It all started just after my latest bout of writer’s block. I had been trying desperately for weeks to come up with a decent story for the magazine with little results, and then a friend suggested hypnosis. I had a few sessions and the block began to lift and my creativity began to bubble and flow like a fast moving brook. Ideas and plots and characters began to rush into my brain all at once so that my head was crammed full. I wrote for hours on end, the many words too fast for my fingertips, the cursor flying across the computer screen. I wrote until my fingers cramped and my eyes drooped and vision blurred. In a week, I had written eighty thousand words and my mind was buzzing as if I had plugged it into an electric socket. That was when I saw something from the corner of my eye; a fleeting shadow, darting and fluid. I turned and caught the last vestiges of it, of its blurred, hellish face. I thought at first that I was hallucinating through lack of sleep and too much coffee, but over the days and weeks I kept seeing the shadows. I thought that insanity was picking at me, that my mind was abandoning me in the worst way possible, only I knew deep down that I was sane. I imagined that it was the house which was haunted, but that notion was destroyed when on venturing outside I saw them in the streets, loitering in doorways like ghostly dark tramps. The first time I just stopped and gazed at the doorway, mouth agape, heart pounding as the ebony shadow faded from view as though it had dragged a darker curtain across itself.

Keeper of Reign (Reign Fantasy) by Emma Right

Keeper of Reign

Books written in blood. Most are lost, their Keepers with them. A curse that befell a people. A Kingdom with no King. Life couldn’t get more harrowing for the Elfies, a blend of Elves and Fairies. Or for sixteen-year-old Jules Blaze. Or could it?

For Jules, the heir of a Keeper, no less, suspects his family hides a forgotten secret. It was bad enough that his people, the Elfies of Reign, triggered a curse which reduced the entire inhabitants to a mere inch centuries ago. All because of one Keeper who failed his purpose. Even the King’s Ancient Books, did not help ward off that anathema.

Now, Gehzurolle, the evil lord, and his armies of Scorpents, seem bent on destroying Jules and his family. Why? Gehzurolle’s agents hunt for Jules as he journeys into enemy land to find the truth. Truth that could save him and his family, and possibly even reverse the age-long curse. Provided Jules doesn’t get himself killed first.

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Genre - Young Adult Adventure Fantasy  

Rating – G

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Connect with Emma Right on Facebook & Facebook (Keeper of Reign)

Website http://www.emmaright.com/Home.aspx

Vicky Savage – Ten Things I’ve Learned About Being A Writer

Ten Things I’ve Learned About Being A Writer
by Vicky Savage
I’d like to share some pointers I’ve picked up since embarking on my journey as a writer:
“That can’t be!” you cry. But alas, it’s true. Writing the book is the easy part. Whether you’re and indie or traditionally published author, expect to spend a large chunk of time marketing your books. You’ll find many aspects of it can be fun. Accept it as part of the process and enjoy!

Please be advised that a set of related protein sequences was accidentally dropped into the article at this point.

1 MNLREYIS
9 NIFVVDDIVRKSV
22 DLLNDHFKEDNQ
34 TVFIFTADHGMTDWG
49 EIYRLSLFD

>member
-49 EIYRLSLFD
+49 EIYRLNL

An “Author Platform” is simply your internet presence, your visible “brand.” It’s what readers will find if they Google you, and it’s the way to develop a fan base. Generally, a platform consists at a minimum of a website, Facebook Fan Page, Twitter account, blog, and, optionally, accounts on LinkedIn, Pintrest, Google+, and/or Instagram. Don’t panic.It’s not as daunting as it sounds and it can be built over time.
The good news: being a writer is great fun and there’s no dress code! The bad news: you actually have to do the work. Make a schedule and try to write at the same time and for several hours each day. Don’t answer the phone, check your email, or raid the refrigerator. You’ll be amazed at how much you get done.
It’s unavoidable. Every writer experiences bouts of self-doubt every now and again and for no apparent reason. It’s an occupational hazard like black lung disease (only worse).The best way to handle it is to recognize it’s temporary. Focus on your accomplishments,read a piece of amazing writing, polish the chapters you’ve already written, call a friend who can be trusted to talk you off the ledge. Just relax until it passes.
“If you don’t have time to read, you don’t have the time (or the tools) to write.” – Stephen King. I find reading invaluable for three reasons: it keeps me current in my genre; it keeps my writing sharp; and it’s a relaxing break from writing. Actually, I feel like I’m still working whenever I’m reading a good book, because I’m observing another author’s style, plot development, character growth, etc.
They say you’re not a real writer until your first bad review. Regardless, it stings like hell. Learning to shrug off a bad review is essential to surviving in this industry. Maybe the reviewer just didn’t get your book, or didn’t really read it. Sometimes, though, the reviewer has a valid point, in which case we need to take our medicine, no matter how foul tasting, and try to benefit from it. My recommendation: grow some Rhino skin.